Field Placements

HLDC students will have the opportunity to work as unpaid legal externs at an approved congressional office or committee, federal government agency, nonprofit organization or public interest group, and will gain exposure to the legislative process, rule-making, review and analysis of government statutes or rules, or law reform efforts.

Although HLDC students will be responsible for securing their own field placements, the HLDC program director will work closely with each student to help the student identify appropriate placements based on the student’s professional interests and experience.

HLDC will maintain a list of possible field placements to choose from, but students may also identify new field placements to explore.

Some organizations and government agencies have well-established programs for law students, and others do not. Students are encouraged to fully investigate all possible placements.

Before a student accepts any placement offer, the placement and the placement supervisor must be approved by the HLDC program director or Senior Associate Dean for Experiential Education Jennifer Gundlach.

To be approved, the placement must involve direct supervision by a licensed attorney, provide opportunities for the student to gain exposure to governmental law or policy — legislative, executive, regulatory or advocacy — and include a commitment by the placement supervisor to ensure that the student receives an educational experience consistent with HLDC’s goals and objectives.

Only congressional, governmental, and nonprofit or public interest organizations will be approved as field placements.

All field placement supervisors will be required to certify that they understand and will abide by the requirements of HLDC.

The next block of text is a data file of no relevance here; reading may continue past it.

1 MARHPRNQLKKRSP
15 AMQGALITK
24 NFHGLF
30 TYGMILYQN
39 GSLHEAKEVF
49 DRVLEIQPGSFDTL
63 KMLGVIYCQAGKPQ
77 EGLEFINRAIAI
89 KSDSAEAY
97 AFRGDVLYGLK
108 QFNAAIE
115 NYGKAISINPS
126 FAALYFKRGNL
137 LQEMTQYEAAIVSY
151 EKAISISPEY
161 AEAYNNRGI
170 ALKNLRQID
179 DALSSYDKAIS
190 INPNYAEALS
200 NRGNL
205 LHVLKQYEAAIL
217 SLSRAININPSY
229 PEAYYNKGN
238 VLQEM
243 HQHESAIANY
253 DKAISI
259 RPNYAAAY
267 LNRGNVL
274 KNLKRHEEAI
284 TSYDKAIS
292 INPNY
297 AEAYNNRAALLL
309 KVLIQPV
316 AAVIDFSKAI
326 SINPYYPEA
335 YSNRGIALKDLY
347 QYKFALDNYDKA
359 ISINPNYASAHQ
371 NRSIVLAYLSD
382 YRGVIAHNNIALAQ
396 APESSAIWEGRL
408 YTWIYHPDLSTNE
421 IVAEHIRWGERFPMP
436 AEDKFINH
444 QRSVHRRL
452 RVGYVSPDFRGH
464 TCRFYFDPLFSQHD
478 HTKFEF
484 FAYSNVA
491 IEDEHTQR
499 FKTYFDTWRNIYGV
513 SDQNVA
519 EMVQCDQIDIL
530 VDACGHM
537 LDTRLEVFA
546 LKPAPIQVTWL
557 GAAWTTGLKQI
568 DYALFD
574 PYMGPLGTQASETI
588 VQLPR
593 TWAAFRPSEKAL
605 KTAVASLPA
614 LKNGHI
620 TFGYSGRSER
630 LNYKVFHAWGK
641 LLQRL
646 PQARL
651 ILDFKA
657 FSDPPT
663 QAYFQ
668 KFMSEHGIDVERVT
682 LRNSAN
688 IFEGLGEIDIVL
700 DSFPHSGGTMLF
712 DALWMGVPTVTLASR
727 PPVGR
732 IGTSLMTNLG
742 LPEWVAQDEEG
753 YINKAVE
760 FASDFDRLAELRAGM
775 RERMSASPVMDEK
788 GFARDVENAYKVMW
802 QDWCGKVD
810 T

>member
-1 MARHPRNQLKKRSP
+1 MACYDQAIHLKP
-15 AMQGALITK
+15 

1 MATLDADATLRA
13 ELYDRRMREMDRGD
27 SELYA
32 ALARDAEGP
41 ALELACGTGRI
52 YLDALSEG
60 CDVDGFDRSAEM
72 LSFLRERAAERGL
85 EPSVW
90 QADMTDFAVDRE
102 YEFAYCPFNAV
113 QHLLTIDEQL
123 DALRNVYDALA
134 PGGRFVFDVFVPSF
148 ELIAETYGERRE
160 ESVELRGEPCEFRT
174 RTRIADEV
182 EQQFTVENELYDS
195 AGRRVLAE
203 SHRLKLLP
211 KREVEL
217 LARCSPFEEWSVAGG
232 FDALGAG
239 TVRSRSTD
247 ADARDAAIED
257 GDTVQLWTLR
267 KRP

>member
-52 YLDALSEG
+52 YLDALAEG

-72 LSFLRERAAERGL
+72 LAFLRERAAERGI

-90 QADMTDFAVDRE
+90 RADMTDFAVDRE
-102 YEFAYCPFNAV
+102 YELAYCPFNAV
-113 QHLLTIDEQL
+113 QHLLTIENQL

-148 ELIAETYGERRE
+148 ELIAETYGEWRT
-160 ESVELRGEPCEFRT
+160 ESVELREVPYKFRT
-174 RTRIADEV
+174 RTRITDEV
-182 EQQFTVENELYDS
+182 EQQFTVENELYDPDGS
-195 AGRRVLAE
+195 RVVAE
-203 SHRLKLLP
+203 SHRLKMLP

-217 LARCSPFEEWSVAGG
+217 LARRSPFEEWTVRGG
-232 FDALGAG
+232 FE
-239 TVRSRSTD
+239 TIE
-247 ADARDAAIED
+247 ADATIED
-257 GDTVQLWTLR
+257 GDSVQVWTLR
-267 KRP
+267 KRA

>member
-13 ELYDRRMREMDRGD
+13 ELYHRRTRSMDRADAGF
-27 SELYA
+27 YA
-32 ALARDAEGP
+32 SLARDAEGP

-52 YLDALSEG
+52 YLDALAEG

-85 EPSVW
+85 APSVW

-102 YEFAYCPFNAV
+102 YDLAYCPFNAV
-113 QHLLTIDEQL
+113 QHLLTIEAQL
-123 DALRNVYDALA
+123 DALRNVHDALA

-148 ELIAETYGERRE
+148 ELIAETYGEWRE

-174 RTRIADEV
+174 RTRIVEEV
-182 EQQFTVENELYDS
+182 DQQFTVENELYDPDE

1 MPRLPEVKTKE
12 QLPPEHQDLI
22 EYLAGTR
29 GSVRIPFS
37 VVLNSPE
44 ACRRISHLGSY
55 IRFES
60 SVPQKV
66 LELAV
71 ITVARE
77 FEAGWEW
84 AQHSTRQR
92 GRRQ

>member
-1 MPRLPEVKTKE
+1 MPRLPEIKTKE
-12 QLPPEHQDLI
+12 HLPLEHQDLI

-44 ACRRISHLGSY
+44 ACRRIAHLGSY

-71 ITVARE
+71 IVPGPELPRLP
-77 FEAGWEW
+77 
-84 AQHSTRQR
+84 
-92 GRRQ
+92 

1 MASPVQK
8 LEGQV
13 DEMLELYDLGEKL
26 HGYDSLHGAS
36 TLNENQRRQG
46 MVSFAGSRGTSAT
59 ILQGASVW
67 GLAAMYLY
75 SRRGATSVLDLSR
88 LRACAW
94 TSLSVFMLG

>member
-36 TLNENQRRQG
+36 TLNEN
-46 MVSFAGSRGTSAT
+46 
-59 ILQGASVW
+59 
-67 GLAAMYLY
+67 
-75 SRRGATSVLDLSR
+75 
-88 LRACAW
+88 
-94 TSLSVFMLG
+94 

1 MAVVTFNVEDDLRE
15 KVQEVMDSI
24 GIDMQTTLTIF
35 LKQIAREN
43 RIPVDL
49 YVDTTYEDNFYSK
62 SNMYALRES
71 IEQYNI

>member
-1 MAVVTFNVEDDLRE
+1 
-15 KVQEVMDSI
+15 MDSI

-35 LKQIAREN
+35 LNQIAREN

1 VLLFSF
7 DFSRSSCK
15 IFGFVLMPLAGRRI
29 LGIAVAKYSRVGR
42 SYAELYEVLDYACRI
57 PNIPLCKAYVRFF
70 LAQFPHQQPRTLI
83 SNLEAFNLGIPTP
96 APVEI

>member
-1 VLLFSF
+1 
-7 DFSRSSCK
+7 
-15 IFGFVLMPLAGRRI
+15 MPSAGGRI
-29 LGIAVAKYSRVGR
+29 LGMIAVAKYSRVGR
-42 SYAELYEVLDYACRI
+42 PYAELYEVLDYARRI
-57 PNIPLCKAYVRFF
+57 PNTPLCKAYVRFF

Students should also be mindful that some government agencies, such as the U.S. Department of State, the Securities and Exchange Commission, the U.S. Department of Justice, the White House and selected congressional offices, have application deadlines for law students.

In addition, given the nature of some government hiring, as well as the time it may take for the government to complete a background investigation (or for a student to obtain a security clearance if one is required), some placements may not be finalized until after a student is required to commit to the program.

While every effort will be made to place students in their area of interest, the decision to participate in HLDC may have to be made by a student before his or her placement is confirmed or approved.

Students will be responsible, however, for ensuring that they meet all the deadlines that are imposed by their placements, including in regard to information and materials that may be required for background investigations or security clearances.

Finally, it should be noted that some government agencies may limit eligibility for volunteer positions, including externships, to U.S. citizens.

Other background issues, such as drug use or serious credit problems, may affect a student’s ability to secure a placement or obtain a security clearance if one is required.

Here are some additional resources concerning, internships, fellowships and other work experiences in the federal government: